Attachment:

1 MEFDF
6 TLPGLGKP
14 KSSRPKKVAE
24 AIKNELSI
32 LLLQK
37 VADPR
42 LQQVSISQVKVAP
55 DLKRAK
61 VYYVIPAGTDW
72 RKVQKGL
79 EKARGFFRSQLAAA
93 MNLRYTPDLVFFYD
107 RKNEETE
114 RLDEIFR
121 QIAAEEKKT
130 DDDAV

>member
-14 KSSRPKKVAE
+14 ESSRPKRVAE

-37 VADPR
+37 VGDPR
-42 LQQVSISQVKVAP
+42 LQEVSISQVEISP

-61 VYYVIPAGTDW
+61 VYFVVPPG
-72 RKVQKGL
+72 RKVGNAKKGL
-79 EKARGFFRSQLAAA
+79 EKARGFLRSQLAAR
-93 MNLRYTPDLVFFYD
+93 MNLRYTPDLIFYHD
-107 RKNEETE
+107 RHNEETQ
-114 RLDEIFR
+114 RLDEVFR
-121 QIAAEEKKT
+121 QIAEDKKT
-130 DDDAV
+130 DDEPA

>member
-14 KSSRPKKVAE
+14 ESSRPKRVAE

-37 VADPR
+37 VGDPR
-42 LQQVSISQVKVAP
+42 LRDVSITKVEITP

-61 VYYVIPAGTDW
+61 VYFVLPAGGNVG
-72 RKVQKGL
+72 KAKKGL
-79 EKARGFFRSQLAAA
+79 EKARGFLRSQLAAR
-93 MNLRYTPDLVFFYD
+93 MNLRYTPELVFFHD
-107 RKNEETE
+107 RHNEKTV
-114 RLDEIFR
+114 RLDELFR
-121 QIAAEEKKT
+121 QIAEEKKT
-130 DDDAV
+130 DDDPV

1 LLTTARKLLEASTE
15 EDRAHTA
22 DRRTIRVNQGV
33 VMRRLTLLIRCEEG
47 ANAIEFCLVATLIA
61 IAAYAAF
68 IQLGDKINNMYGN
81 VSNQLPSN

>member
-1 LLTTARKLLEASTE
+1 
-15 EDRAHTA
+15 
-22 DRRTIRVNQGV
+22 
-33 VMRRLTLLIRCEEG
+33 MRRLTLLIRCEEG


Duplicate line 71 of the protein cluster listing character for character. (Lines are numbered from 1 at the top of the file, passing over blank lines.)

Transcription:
>member